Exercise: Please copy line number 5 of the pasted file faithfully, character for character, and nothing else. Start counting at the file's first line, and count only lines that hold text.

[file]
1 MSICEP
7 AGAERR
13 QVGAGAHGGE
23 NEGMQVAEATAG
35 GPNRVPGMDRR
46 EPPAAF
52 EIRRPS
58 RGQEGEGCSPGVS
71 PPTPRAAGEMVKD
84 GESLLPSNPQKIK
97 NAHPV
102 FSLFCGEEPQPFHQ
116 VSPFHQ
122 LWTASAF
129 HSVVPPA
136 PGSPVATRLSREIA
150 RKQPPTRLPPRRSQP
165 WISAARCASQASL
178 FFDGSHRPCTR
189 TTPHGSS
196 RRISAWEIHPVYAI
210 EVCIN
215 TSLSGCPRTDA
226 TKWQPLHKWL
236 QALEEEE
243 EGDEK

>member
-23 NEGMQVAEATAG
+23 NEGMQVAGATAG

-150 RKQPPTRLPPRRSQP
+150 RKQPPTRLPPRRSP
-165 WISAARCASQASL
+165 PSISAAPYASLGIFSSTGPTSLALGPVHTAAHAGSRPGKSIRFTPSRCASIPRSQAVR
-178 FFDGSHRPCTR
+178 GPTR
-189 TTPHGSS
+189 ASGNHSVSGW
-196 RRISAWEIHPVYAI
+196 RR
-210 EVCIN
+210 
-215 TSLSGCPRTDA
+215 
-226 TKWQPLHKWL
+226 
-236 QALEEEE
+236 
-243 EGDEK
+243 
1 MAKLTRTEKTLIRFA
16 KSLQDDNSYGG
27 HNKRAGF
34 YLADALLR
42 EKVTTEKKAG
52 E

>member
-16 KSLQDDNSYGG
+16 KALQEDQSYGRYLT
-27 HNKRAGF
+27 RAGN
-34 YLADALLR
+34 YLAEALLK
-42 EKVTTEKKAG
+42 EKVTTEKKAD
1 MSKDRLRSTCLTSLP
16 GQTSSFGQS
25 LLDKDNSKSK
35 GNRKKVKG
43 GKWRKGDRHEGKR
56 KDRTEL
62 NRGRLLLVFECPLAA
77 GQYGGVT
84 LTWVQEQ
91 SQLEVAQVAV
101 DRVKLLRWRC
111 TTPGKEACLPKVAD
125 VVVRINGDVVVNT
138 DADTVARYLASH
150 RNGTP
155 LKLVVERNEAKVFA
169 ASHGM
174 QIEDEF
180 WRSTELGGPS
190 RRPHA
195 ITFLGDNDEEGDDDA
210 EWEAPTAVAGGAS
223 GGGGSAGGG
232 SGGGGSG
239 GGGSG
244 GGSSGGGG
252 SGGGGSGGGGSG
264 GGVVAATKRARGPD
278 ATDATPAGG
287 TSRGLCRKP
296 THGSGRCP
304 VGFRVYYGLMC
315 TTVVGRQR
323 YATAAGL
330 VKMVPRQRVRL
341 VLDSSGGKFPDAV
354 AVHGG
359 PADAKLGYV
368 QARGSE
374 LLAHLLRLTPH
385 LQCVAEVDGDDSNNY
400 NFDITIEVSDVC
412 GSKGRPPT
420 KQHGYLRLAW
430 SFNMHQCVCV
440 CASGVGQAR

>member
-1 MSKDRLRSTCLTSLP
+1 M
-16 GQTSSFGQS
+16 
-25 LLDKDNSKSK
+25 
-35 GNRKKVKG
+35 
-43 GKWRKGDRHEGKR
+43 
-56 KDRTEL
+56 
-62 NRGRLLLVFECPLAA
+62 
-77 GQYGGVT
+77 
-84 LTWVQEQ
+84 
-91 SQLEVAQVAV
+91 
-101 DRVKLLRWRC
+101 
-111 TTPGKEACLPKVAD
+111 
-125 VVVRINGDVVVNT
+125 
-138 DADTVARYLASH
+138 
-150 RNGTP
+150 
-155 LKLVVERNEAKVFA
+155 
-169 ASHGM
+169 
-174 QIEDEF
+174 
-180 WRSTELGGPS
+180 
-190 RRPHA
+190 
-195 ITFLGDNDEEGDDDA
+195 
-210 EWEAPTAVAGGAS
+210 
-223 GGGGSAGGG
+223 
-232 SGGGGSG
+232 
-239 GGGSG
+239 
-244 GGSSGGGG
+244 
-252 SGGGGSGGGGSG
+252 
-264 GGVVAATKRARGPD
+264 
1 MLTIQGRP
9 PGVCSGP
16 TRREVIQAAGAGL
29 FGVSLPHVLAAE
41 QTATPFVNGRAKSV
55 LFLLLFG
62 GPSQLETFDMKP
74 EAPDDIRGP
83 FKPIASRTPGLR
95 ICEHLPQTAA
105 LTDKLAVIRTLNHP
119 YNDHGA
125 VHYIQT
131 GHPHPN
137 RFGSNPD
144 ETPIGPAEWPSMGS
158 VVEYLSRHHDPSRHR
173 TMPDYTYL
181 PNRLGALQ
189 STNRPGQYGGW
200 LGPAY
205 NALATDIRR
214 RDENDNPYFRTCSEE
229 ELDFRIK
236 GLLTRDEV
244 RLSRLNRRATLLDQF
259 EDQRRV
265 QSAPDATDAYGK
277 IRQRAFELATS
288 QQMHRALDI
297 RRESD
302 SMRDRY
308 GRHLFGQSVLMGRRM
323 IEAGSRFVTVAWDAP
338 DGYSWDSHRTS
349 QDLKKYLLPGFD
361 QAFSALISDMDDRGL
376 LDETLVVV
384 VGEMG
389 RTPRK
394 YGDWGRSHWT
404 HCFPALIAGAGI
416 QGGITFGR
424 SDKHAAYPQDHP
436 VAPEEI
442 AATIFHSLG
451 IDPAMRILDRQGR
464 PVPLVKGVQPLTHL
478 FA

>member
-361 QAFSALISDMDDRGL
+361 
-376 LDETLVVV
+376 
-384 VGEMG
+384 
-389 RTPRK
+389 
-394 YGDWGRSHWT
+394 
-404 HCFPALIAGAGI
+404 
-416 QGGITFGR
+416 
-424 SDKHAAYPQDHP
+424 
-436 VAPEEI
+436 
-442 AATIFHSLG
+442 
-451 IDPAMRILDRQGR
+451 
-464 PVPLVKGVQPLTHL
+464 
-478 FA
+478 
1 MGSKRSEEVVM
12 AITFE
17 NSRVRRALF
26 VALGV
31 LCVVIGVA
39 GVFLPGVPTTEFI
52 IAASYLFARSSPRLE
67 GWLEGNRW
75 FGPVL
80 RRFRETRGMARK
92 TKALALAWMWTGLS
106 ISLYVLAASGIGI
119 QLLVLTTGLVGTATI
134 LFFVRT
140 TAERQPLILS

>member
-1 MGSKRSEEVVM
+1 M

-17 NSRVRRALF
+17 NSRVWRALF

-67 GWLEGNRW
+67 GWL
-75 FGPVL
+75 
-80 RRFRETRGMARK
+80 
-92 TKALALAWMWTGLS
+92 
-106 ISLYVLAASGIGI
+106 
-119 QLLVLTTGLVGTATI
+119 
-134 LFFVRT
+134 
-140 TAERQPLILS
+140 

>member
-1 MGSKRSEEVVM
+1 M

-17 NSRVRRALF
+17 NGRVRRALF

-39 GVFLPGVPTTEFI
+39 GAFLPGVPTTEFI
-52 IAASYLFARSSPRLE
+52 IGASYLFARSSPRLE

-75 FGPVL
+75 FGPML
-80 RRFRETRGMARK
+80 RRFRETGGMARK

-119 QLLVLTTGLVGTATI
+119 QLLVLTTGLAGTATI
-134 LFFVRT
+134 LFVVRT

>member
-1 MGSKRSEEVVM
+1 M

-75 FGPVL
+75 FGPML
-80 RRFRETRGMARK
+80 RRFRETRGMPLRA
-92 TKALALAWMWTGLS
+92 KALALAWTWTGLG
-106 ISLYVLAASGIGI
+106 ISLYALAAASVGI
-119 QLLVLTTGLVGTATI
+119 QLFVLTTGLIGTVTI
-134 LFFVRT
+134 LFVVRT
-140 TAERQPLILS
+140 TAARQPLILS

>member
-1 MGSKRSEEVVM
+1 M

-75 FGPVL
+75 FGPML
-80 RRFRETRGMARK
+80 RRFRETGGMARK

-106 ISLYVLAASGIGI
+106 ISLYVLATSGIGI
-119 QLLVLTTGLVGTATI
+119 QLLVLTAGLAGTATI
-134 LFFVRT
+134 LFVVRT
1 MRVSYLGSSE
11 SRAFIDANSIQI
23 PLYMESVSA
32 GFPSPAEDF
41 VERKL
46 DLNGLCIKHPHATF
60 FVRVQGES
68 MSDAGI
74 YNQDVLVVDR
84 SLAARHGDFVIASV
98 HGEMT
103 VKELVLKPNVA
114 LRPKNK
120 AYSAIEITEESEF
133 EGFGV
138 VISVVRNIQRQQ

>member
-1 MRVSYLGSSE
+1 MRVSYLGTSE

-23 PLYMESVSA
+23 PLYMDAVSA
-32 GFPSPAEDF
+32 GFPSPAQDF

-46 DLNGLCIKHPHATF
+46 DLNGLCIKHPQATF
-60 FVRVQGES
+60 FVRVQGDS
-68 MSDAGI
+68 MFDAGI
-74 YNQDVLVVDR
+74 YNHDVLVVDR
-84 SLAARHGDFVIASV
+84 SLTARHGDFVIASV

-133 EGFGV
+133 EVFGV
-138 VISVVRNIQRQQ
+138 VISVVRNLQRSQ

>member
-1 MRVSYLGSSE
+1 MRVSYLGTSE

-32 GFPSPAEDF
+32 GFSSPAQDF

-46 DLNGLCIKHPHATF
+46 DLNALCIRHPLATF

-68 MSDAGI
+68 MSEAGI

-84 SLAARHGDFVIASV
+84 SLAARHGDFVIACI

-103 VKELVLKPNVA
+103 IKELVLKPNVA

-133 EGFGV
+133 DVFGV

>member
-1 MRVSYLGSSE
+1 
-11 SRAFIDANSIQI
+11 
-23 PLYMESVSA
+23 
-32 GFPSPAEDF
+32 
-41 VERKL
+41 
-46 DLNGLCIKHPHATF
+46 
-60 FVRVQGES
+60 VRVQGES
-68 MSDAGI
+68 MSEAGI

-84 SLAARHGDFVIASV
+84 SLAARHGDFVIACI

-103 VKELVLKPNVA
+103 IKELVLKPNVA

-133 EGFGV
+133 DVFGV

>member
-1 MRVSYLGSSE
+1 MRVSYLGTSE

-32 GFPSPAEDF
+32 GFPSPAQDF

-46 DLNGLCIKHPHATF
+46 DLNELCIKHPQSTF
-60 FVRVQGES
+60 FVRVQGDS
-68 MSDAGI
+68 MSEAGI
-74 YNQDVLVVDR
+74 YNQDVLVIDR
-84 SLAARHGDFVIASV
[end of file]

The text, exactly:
35 GPNRVPGMDRR